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As an actor, Ron Howard is mostly known for his starring roles in the television shows The Andy Griffith Show and Happy Days, as well as the movie American Graffiti. One film he appeared in, but isn’t necessarily known for, was 1976’s The Shootist.
Now, he’s best known as a director of films including A Beautiful Mind, The Da Vinci Code trilogy, Apollo 13, and most recently, Hillbilly Elegy.
In 1976, Howard was two years into his ten-year run as Richie Cunningham on Happy Days and although he was considered a seasoned veteran on television, he still had much to learn about films. Good thing his co-star in The Shootist was the legendary John Wayne!
The Shootist ended up being Wayne’s final film. Just three years after its release, the legend passed away from stomach cancer.
Speaking about working with Wayne on the film, Howard told Huffington Post, “I always admired him as a movie star, but I thought of him as a total naturalist. Even those pauses were probably him forgetting his line and then remembering it again, because, man, he’s The Duke. But he’s working on this scene and he’s like, ‘Let me try this again.’ And he put the little hitch in and he’d find the Wayne rhythm, and you’d realize that it changed the performance each and every time.”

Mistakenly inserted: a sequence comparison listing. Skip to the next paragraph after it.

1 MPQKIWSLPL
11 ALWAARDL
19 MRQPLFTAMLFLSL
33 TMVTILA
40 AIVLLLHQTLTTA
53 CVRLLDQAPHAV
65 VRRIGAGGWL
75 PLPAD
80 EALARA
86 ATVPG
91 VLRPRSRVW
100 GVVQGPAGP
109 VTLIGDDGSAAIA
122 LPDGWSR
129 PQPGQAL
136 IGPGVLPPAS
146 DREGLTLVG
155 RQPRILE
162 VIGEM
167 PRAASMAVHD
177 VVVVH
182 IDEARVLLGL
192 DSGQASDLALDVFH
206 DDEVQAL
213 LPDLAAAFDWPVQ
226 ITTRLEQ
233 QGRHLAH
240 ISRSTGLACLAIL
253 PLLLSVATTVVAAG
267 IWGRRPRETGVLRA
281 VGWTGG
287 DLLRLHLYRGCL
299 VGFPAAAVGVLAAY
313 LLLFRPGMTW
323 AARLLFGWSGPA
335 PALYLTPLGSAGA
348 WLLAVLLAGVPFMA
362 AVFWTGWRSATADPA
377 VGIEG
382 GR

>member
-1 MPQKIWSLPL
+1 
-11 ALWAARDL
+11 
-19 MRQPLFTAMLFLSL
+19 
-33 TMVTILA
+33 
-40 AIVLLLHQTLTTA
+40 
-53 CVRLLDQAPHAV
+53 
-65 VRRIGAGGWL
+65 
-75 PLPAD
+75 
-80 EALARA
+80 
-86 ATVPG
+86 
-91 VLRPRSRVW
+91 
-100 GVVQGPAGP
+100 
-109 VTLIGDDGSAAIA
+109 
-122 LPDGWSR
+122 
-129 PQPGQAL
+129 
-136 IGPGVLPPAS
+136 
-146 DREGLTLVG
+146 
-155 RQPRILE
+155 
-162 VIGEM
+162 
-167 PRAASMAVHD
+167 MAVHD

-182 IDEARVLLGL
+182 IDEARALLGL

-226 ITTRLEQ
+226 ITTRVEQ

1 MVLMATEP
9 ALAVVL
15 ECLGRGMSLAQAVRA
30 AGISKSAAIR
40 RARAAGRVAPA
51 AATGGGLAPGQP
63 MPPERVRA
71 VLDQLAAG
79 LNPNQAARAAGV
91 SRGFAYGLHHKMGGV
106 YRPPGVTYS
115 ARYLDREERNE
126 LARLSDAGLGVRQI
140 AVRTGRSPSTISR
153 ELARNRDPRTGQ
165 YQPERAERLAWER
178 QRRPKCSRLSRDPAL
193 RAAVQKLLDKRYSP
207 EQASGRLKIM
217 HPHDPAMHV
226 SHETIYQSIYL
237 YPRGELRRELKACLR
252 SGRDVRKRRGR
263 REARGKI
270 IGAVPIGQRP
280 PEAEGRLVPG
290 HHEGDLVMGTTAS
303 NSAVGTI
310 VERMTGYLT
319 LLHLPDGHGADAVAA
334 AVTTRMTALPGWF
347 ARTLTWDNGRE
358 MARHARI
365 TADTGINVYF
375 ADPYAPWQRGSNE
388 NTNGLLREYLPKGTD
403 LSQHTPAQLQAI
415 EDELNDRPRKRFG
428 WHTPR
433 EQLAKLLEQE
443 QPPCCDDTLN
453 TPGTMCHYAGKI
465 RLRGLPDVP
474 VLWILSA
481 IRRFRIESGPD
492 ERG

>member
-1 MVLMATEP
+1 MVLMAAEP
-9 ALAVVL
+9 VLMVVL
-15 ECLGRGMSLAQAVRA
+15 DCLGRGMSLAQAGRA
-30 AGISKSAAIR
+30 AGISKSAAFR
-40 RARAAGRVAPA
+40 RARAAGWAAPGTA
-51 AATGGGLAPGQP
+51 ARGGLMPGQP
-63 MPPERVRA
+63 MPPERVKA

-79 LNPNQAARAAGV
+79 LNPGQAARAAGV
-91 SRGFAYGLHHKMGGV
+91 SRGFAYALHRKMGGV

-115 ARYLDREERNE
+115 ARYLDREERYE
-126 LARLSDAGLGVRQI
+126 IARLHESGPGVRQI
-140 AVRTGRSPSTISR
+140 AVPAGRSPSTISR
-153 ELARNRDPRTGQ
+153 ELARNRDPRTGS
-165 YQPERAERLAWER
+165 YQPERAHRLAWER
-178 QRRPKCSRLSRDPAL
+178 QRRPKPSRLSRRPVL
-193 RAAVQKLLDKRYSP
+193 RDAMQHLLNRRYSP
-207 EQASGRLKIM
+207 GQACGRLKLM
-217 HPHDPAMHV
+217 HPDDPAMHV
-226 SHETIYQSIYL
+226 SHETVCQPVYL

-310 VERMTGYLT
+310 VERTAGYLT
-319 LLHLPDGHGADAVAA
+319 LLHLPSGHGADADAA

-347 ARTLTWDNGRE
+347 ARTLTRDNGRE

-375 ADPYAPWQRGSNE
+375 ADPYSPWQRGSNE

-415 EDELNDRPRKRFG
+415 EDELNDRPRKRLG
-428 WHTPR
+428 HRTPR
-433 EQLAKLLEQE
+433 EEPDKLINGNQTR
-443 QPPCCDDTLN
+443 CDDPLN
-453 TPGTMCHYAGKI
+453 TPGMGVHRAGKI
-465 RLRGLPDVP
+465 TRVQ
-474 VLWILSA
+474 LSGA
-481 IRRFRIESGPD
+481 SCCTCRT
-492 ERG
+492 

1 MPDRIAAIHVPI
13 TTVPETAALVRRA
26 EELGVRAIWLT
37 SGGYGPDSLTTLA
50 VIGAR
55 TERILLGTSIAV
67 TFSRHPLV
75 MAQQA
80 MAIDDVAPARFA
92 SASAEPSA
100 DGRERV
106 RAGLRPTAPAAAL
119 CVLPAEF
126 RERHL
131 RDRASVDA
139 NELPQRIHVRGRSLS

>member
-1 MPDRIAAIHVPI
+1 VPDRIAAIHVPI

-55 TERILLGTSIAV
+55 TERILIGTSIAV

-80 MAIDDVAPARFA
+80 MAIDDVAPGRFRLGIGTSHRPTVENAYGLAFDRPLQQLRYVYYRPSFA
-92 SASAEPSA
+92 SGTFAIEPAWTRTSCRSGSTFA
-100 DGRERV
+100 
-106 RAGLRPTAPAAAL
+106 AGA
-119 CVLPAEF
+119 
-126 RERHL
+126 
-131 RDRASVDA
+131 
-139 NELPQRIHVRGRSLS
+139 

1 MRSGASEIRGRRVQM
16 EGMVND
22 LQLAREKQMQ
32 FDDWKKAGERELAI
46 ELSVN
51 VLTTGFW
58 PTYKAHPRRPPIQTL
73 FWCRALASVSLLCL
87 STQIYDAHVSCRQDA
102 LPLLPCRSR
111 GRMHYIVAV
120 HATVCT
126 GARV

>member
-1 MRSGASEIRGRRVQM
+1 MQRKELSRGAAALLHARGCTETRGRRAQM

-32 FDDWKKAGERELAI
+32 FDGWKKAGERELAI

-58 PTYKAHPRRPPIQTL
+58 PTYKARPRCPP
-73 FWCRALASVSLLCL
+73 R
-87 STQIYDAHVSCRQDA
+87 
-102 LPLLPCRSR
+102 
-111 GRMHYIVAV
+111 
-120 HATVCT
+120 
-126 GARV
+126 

In an interview with Men’s Journal, Howard said, “John Wayne used a phrase, which he later attributed to [film director] John Ford, for scenes that were going to be difficult: ‘This is a job of work,’ he’d say. If there was a common thread with these folks – Wayne, Jimmy Stewart, Glenn Ford – it was the work ethic. It was still driving them. To cheat the project was an insult. To cheat the audience was damnable.”
Over the years, Howard has worked with many other legendary names including Bette Davis, Jimmy Stewart, and Henry Fonda, saying, “Here’s the thing they all have in common: They all, even in their 70s, worked a little harder than everyone else.”
Even in Wayne’s very last role, he was arguably the hardest worker on set.